With little fanfare and even less debate, Maryland's General Assembly enacted legislation yesterday restoring the death penalty in the state for specifically enumerated types of murder.

Final passage of the capital punishment bill came yesterday on a 91-to-42 vote in the House of Delegates. The measure now will go to Acting Gov. Blair Lee III - the man who originally proposed it - so that he can sign it into law.

Unlike previous years, when opponents managed to dilute, alter, or temporarily hold up passage of proposed death penalty legislation, this year's version encountered only a brief perfunctory filibuster in the Senate and a few days' delay in the House.

Nonetheless, one opponent, Del. Arthur G. Murphy Sr. (D-Baltimore), made one last futile attempt to table the measure yesterday, arguing that recent publicity about the issue might have changed a few delegates' minds.

However, Del. Joseph E. Owens (D-Montgomery) responded by saying, "Frankly, I haven't seen anything that would change my mind on this. We might as well get this out of the way now."

The relatively swift and easy passage of this year's death penalty legislation contrasted sharply with the bitter, rancorous debate that accompanied last year's last-minute approval of a similar measure.

That bill, however - like the three others that have passed the General Assembly since 1974 - was found to have major constitutional defects, and so was vetoed after the session by then Gov. Marvin Mandel.

Because most of the unconstitutional provisions in last year's capital punishment bill were part of an amendment added after the bill's introduction, the sponsors of this year's bill were extremely protective of its wording, and fought off a barrage of proposed amendments that they feared might have torpedoed the legislation.

The only amendment tacked on to Lee's original measure is one that forbids imposing the death penalty on defendants who aided in the commsssion of a murder but did not actually pull the trigger or wield the knife themselves.

The legislation does, however, allow the death penalty to be imposed on someone who hires another person to commit murder. Other kinds of murders punishable by death under the measure are: murder of a law enforcement official; murder committed by a prison inmate; murder of a kidnap victim; contract murder; mass murder; murder committed in the course of another crime, such as robbery by a prisoner serving a life sentences; and murder by any prison inmate.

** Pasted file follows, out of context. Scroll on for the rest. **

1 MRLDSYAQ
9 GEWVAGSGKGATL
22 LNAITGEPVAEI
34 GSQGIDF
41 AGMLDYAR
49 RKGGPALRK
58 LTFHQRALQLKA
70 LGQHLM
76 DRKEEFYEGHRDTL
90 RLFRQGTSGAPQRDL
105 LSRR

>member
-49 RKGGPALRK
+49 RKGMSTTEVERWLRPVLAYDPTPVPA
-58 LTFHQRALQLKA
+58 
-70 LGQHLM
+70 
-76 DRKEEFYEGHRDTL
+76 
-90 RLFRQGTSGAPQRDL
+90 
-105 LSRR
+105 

The bill also provides for a two-tiered trial in a capital murder case, with the jury first deciding the question of guilt or innocence and then reconvening to decide whether a guility defendant should be sent to the gas chamber. Both decisions must be unanimous.

If the original trial jury was dismissed for any specific cause, a new jury would be empaneled to decide the capital pubishment question.

In addition, the law provides that the jury that is considering whether to impose a death sentence must consider possibly mitigating circumstances, such as the age of the defendant, the defendant's chances of rehabiliatation, or whether the defendant was provoked or was acting under duress of some sort.

Even after yesterday's overwhelming House vote, Del. Murphy, its leading opponent, was not downcast, "Because of the long review process, no one will ever really get capital punishment," he predicted. "No one will ever die."

Two weeks ago, Murphy, a coalition of fellow black delegates from Baltimore City and Prince George's County, and several liberal suburban legislators had spent several days trying to broaden the bill by proposing about 12 amendments. None of their amendments were approved, however.

"They're just determined that they're not going to listen to amendments," Murphy said at the time.

In the Senate earlier this month, opponents of the legislation were able to argue their point - that the death penalty historically has been applied disproportionately to poor and black defendants - for only a few hours before their filibuster attempt was cut off.

Acting Gov. Lee was at the national governor's conference and unavailable for comment yesterday, but he has said repeatedly during the session that he would sign this death penalty measure if it came to his desk relatively intact.

The lates execution in Maryland was carried out at the state penitentiary in Baltimore in 1961.

When Lee signs the bill, Maryland will become the 33rd state in the nation to reinstitute its death penalty law. A 1972 Supreme Court decision voided all death subsequent court rulings have held that the death penalty is consititutional under certain circumstances.